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UnderpaymentsNovember 7, 2014
A former fish and chip shop in Albury NSW has blamed bushfires, illness and issues with overseas bank accounts for the underpayment of three staff members. The staff were paid a flat rate of $1,000 a week even though they worked more than 50 hours a week for well over a year.
Ian Andrews the former employer of Thurgoona Takeaway has had to pay personal fines of $15,048 and his company Barry Scott Distributers Pty Ltd has been penalised $79,942. The back payments made to the three staff members totalled $69,932. Judge Tom Altobelli found the ‘significant underpayments were very reckless’ and it was made apparent that Andrews had ‘deliberately underpaid his staff’. He did not meet the minimum wage entitlements, pay any contributions to his staff’s superannuation or any overtime payments.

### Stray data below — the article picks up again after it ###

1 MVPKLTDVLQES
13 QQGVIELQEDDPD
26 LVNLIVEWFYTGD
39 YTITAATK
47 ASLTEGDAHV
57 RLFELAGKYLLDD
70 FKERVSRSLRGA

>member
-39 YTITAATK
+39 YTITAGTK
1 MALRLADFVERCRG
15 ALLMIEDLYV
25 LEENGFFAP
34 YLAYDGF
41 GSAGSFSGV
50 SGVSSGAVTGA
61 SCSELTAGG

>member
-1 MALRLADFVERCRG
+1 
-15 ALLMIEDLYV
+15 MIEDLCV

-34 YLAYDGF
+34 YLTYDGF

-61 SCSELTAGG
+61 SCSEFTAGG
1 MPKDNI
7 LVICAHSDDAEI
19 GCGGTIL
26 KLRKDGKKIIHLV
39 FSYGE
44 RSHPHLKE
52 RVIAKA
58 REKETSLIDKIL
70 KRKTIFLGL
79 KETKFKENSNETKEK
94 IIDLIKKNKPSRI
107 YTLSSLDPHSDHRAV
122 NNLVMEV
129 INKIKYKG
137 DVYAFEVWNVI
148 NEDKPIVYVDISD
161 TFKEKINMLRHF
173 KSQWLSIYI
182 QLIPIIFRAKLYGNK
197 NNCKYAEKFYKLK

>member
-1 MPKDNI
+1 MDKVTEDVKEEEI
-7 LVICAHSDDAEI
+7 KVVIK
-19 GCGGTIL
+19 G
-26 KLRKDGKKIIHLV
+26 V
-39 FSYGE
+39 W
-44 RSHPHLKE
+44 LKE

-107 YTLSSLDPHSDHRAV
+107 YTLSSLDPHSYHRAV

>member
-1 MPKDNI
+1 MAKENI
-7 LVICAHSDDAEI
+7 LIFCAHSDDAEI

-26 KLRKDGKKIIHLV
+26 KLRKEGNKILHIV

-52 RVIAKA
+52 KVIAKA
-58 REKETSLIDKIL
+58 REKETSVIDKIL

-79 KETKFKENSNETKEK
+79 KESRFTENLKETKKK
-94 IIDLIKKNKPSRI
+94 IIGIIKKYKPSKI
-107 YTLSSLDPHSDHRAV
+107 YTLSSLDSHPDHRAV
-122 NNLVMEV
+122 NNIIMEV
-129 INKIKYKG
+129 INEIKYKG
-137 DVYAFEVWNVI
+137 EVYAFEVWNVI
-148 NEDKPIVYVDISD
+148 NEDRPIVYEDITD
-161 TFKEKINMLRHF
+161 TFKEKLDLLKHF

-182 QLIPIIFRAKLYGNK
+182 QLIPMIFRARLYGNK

The Fair Work Ombudsman has had a long history of non-compliance with Andrews and had been perusing the underpayments for over 18 months. This time period reassured the Federal Court that Andrews actions were not law abiding. He had several opportunities to rectify the underpayments, and because there was no apparent apology to the three staff members or any precise actions to cooperate with the investigation, Andrews case was viewed by the courts as particularly serious.
Employers like Andrews feel the full force of the law when they do not take the right steps in rectifying a fault in business practices. The Fair Work Act must be abided by and employers will be caught out if they do not know their employees entitlements.
If you have any questions on the Fair Work Act or need clarification that you have the most up to date policies and procedures in place call Employsure today on 1300 651 415 or fill in the form below.